Growing up, University of Delaware graduate Susan Mitchell always swore that she would never be a teacher. Luckily for her and her students — the future generation of agricultural leaders that she teaches every day at Millsboro Middle School — she had a change of heart when she was in high school and got exposed to agriculture through her involvement with FFA.
“My entire family are teachers so I would always say, ‘I’m not doing this.’ I just wasn’t going to do it because my mom did it, but I ate my words pretty quickly,” said Mitchell, who now works in the same school district as most of her family members and was recently recognized as one of a select group of agriculture teachers nationwide who received the 2015 Teachers Turn the Key professional development scholarship.
As a scholarship recipient, Mitchell attended the National Association of Agricultural Educators annual convention in New Orleans last November, an experience that she called “one of the coolest things that I’ve done in my professional career. I learned a lot and I brought back a lot. I picked up awesome skills and techniques that really helped me, specifically in class. I appreciate them for sending me.”
Time at UD
After initially heading to UD with the goal of becoming a veterinarian, Mitchell majored in animal and food sciences in the College of Agriculture and Natural Resources, but soon realized that she was drawn to the educational aspects of agriculture and added agricultural education in her junior year.
“I liked the fun, hands-on stuff because that’s what got me into it. I didn’t think I wanted to be in a school. Originally, I wanted to work at a zoo but after student teaching, I knew I wanted to be in the classroom and I knew I wanted to be in Delaware, which has a tight-knit agriculture community,” said Mitchell.
At Millsboro Middle, Mitchell got to start her own agriculture education program, which she has run for the past three years, establishing an FFA chapter in the process.
Mitchell, who is also a member of the Delaware Association for Agriscience Educators (DAAE) – the organization that nominated her for the Teachers Turn the Key scholarship – teaches two classes a day of each sixth, seventh and eighth graders. She gets 42 minutes with each group to try to provide them insight into agricultural issues and prepare them for studies at Sussex Central High School, which is Millsboro Middle’s feeder school.
“They start out with an introduction to agriculture and FFA as a sixth graders. It’s a lot of history and early agricultural practices and what agriculture is, and a lot of FFA leadership information,” said Mitchell.
The seventh grade class does an embryology project where they work in groups to hatch their own poultry eggs, a project that is set up like an agricultural science fair project.
“They weigh them every day, candle for a peek inside the shell to determine development and record the change in weight of the egg throughout the incubation period,” said Mitchell. “Is it going to increase, decrease or stay the same? That’s one part of the poultry unit, then they move onto plants, learning propagation techniques, flower anatomy, plant anatomy, and then we do some really cool food labs with them.”
The eighth graders learn about animal science, with goats and pigs brought in for live demonstrations and to teach the students about showmanship if they want to show an animal at the Delaware State Fair. They study cows during their dairy unit to learn about milk and ice cream, and they also evaluate the dairy cattle to determine the strongest and weakest in the group.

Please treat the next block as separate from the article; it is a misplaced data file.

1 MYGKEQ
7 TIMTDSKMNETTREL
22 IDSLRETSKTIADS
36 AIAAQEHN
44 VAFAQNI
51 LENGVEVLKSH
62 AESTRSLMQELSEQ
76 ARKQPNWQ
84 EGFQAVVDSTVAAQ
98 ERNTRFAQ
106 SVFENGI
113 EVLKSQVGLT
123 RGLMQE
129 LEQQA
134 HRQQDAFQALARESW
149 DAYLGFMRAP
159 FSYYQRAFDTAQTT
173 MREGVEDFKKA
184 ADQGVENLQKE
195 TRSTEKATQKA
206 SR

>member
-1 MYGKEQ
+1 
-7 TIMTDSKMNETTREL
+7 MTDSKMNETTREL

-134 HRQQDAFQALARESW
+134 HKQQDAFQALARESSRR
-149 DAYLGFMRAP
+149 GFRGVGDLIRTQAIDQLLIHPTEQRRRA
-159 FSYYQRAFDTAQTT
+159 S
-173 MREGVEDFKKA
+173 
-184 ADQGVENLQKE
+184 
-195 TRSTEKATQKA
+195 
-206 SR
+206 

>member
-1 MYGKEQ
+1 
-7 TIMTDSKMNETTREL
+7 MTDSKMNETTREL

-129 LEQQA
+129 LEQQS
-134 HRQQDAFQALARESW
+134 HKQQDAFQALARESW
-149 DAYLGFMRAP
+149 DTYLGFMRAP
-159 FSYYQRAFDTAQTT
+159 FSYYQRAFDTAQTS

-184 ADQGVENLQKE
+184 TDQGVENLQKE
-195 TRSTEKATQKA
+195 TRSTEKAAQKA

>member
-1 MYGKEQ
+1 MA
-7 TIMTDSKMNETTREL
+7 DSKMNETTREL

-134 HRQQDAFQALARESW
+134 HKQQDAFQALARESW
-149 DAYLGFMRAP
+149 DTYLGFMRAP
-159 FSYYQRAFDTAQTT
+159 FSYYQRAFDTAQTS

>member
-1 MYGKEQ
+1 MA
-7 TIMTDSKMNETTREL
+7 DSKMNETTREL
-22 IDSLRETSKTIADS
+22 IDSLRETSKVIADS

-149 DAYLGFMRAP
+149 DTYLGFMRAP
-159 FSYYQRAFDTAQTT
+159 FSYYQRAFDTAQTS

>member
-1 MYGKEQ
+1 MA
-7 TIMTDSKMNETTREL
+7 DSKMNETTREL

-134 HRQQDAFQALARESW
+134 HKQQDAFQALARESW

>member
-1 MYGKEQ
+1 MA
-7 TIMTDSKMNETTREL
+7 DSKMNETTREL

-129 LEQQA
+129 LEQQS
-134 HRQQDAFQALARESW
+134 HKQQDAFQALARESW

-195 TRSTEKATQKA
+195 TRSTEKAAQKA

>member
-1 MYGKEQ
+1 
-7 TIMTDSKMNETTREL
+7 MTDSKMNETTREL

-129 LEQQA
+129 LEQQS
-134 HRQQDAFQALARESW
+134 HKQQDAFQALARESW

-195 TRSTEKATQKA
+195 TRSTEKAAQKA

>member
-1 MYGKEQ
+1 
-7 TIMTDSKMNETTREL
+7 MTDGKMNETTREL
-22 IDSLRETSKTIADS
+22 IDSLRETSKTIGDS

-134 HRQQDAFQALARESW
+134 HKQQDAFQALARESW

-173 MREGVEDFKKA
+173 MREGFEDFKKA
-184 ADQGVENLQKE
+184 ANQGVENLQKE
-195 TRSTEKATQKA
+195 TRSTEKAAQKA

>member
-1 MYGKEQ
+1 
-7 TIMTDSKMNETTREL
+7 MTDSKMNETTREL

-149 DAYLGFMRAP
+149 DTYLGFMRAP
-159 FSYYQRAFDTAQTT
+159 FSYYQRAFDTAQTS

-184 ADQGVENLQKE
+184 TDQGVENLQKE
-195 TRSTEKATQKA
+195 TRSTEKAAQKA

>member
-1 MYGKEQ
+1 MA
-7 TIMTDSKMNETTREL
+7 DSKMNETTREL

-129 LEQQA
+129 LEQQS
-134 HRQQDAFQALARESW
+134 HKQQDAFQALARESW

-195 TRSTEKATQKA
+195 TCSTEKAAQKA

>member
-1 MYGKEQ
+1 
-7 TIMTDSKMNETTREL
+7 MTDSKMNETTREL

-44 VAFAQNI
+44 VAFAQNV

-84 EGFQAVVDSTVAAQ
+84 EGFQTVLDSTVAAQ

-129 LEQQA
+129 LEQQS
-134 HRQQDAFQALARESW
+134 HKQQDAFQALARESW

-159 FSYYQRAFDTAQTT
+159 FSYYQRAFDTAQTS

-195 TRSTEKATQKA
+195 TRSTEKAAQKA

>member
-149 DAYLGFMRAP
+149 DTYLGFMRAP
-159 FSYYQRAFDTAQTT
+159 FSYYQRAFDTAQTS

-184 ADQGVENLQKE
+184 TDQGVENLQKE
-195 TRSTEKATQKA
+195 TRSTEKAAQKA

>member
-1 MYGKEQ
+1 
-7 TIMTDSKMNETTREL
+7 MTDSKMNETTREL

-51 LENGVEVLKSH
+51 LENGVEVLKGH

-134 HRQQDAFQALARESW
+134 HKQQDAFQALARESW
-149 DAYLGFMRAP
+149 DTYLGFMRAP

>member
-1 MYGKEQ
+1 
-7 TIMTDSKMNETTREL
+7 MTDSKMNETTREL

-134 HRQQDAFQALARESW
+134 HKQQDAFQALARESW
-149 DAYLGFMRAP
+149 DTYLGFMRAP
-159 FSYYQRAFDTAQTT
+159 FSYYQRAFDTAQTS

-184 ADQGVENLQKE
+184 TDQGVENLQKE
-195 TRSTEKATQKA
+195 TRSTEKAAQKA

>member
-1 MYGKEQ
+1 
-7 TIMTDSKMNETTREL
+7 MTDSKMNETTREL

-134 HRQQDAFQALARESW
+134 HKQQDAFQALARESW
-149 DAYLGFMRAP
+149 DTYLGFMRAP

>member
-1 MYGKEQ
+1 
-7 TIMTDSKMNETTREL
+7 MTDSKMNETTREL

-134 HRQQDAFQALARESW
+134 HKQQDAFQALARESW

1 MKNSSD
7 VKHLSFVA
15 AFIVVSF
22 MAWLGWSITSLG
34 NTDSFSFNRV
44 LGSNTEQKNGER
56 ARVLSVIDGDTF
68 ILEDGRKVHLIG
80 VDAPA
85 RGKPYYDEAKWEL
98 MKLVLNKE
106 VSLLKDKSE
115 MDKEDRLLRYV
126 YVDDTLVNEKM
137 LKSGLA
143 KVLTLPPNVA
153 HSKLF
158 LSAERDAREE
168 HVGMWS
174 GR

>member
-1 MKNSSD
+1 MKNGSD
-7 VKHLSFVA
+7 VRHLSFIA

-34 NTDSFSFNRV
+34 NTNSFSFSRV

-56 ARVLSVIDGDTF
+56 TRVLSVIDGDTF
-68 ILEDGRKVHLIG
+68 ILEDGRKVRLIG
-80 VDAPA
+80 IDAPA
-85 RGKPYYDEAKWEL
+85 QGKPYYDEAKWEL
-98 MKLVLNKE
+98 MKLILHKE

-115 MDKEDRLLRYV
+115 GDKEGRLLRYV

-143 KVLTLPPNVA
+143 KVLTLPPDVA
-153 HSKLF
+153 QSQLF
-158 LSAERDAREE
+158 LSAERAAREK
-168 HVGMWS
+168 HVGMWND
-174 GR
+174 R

“The students can strut their stuff when they actually know the anatomy, and they can explain and choose the best dairy cow in the group,” said Mitchell.
Educating non-agricultural students
Some of the students have an agricultural background but not all, and Mitchell said there are fewer than she anticipated.
“A lot of them have goats but they’ve never participated at the fair, so that’s a whole new thing for them. I really try to get them into it because summer activities are part of what makes FFA so cool. It’s not just any September to June club. It’s way more. It’s definitely a lifestyle,” said Mitchell.
The importance of having agricultural education teachers for the next generation cannot be understated, Mitchell said, explaining that she gets to disseminate information from growers to those who are not as familiar with agriculture.
“I think it’s probably one of the most important careers right now because people don’t know where their food comes from in a time where there’s a lot of controversy over a lot of agriculture issues,” Mitchell said. “Agriculture educators are the middlemen. We bridge that gap where we can educate people without being super technical.”
She added it is important to do an outstanding job as an agricultural educator because “the generation that I teach are the ones who are going to come up with the new food laws and with the better technology and the better practices for agriculture.”
Offering advice to current undergraduates considering careers in teaching, Mitchell said it is important that they find a support system, which for her is DAAE and fellow agricultural educators.
“Don’t get discouraged. It can be stressful. Kids can be different every day and your attitude can be different every day, so you just need to remember the good days and plug through the bad ones,” she said. “It’s just like anything else you do. Sometimes it’s awesome and sometimes it’s not, but you just need to remember on those bad days why you love it.”
Article by Adam Thomas
This article can also be viewed on UDaily.